By Jeanette Hurt
Kindness, like a boomerang, always returns.
Many times we do something positive or say something kind, but we don't see the impact it has on other people. We may practice these "random acts of kindness," but we never know what happens next. One time, I was lucky enough to find out.
I was returning from a business trip to northwest Wisconsin when I stopped to refuel and get a snack at one of those travel plaza/gas station combos on the expressway. It was late, I was tired, it was starting to rain, and all I wanted to do was get home, but home was still more than two hours away. I was feeling slightly crabby, and my back hurt from all the driving.
I went inside to buy some veggie chips and a sparkling water. The checker smiled at me, and we chatted for a moment. I don't remember exactly what she said, but I do remember the kindness she showed me. Our brief interaction brightened my spirits, and when I got back in my car, I had a smile on my face. My car and my stomach were both refueled, but more importantly, I was refreshed. Her small act of kindness kept me going on the last leg of my journey home.
The next week, I was cleaning my purse, and I came across the receipt. The receipt reminded me of the clerk's warmth, and it had the address of the store. On impulse, I decided to write a quick thank you note to her manager. I normally don't write thank you notes — in fact, except for my wedding, I've never written many notes of thanksgiving or gratitude — but I've learned to heed such promptings.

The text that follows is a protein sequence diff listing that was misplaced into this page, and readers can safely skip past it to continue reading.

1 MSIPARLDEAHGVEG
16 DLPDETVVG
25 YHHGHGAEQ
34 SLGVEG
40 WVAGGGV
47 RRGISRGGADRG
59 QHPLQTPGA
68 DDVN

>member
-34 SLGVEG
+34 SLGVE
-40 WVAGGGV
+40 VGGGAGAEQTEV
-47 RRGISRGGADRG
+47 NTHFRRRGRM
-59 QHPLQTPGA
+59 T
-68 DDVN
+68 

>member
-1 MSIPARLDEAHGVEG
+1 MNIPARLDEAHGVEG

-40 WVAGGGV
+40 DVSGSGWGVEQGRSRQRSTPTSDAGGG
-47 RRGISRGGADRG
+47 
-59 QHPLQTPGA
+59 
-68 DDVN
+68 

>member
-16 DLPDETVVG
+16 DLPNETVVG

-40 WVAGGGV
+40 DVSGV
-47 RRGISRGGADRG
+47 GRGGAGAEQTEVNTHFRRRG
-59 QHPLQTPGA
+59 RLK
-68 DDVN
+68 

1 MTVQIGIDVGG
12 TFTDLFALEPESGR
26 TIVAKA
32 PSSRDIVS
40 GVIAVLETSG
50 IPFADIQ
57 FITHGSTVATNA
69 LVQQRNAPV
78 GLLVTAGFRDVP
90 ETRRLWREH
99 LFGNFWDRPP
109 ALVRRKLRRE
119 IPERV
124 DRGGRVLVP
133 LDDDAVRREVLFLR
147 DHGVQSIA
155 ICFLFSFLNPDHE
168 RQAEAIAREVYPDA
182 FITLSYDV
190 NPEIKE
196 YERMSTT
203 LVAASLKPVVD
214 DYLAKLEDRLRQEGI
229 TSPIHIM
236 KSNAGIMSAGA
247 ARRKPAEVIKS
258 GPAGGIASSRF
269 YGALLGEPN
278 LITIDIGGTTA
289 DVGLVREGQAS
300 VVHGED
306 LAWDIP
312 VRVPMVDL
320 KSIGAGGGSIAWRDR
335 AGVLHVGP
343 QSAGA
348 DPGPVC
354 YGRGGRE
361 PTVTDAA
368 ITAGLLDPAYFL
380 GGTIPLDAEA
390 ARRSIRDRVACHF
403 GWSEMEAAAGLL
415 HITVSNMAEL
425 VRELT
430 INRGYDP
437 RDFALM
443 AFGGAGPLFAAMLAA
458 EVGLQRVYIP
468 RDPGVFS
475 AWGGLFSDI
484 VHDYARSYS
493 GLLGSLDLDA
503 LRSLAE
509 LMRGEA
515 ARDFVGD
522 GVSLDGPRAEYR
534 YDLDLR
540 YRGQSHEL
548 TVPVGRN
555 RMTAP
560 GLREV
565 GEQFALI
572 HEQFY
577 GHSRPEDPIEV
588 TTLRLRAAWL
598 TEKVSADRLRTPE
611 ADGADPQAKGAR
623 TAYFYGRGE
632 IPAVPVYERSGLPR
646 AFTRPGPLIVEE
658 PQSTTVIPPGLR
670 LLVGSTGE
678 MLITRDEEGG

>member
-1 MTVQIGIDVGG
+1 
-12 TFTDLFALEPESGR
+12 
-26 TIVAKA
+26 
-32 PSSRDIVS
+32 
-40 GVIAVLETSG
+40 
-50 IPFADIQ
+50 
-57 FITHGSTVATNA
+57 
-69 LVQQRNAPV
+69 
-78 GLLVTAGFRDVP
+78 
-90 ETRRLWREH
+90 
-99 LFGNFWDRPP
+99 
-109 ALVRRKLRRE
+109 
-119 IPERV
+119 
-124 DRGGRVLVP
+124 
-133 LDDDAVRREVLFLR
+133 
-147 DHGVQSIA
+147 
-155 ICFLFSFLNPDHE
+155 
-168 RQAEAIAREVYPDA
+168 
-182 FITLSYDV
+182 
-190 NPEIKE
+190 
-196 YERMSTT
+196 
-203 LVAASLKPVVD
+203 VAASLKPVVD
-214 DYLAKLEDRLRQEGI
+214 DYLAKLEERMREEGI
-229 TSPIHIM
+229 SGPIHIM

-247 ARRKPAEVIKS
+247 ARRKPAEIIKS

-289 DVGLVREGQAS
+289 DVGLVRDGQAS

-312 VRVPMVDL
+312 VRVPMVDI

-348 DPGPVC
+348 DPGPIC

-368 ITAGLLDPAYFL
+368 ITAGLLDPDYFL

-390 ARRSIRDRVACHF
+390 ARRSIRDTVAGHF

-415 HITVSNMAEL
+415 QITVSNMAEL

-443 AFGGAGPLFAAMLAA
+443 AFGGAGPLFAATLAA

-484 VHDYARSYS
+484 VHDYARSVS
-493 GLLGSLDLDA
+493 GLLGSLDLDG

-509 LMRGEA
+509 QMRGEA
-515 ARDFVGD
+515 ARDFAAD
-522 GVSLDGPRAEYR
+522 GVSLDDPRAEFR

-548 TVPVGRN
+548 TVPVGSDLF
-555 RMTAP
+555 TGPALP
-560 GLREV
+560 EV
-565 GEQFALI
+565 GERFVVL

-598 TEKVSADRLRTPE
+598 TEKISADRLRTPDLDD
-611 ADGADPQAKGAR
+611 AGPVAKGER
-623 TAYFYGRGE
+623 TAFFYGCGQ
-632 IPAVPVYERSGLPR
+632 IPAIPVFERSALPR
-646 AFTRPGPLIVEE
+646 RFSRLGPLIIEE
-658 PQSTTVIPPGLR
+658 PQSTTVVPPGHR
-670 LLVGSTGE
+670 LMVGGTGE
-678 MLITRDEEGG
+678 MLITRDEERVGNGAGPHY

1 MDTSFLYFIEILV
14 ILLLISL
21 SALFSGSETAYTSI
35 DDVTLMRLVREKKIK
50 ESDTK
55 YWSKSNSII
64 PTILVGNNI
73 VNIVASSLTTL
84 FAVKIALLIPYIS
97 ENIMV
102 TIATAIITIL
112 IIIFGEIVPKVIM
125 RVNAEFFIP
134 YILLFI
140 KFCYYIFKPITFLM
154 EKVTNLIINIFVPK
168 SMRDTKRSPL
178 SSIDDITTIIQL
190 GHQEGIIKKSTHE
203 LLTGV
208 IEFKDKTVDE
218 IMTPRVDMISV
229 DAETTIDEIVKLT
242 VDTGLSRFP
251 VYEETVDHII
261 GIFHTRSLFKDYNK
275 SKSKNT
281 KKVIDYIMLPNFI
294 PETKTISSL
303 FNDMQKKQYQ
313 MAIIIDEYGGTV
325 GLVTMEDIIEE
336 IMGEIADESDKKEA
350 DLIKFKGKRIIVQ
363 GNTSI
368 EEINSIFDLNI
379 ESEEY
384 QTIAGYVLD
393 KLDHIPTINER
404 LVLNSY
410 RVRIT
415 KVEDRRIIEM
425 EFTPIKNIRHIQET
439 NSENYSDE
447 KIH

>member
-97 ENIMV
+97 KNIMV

Initially, I felt a little awkward, embarrassed even, to be writing a thank you note to a gas station manager, but I set aside my "feelings" to listen to my gut. I told the woman's manager exactly what I've just shared with you — that his employee's kind words and caring attitude stood out to me, brightening my trip home. It took all of five minutes to write the note and affix a stamp to the envelope. I dropped the missive in the mail, and that was that.
That is, until a week later, when I received a thank you note for my thank you note. That clerk — Robin is her name — wrote me back. As a result of my note, she received a commendation from her manager, a company award pin, and then, to top it off, a merit raise. I was stunned, and the note brought tears to my eyes. Robin's kindness inspired me to return her positivity, and there it was — a small, mini chain reaction of goodness.
In these challenging times, it's especially important to spread joy and gladness whenever and wherever we can. Whether it's a note or a kind word or even just a smile, a little gratitude goes a long way. More people complain than give thanks, and I've heard it said that it takes ten kind words to overcome a single harsh one. It sometimes takes a conscious effort on our part to say more positive words than negative ones, and to do more positive things than negative ones, but the ripple effect of that goodness is powerful.
Mother Teresa advised us to "do small things with great love." Oftentimes, when we do such small things, we don't get to see the effects of our kind words or deeds, but every so often, we're blessed to discover the positive outcome. If there's one thing I've learned from writing that short note it's to give in to the impulse of kindness when it strikes.
You never know what good may come of it or where it might lead you.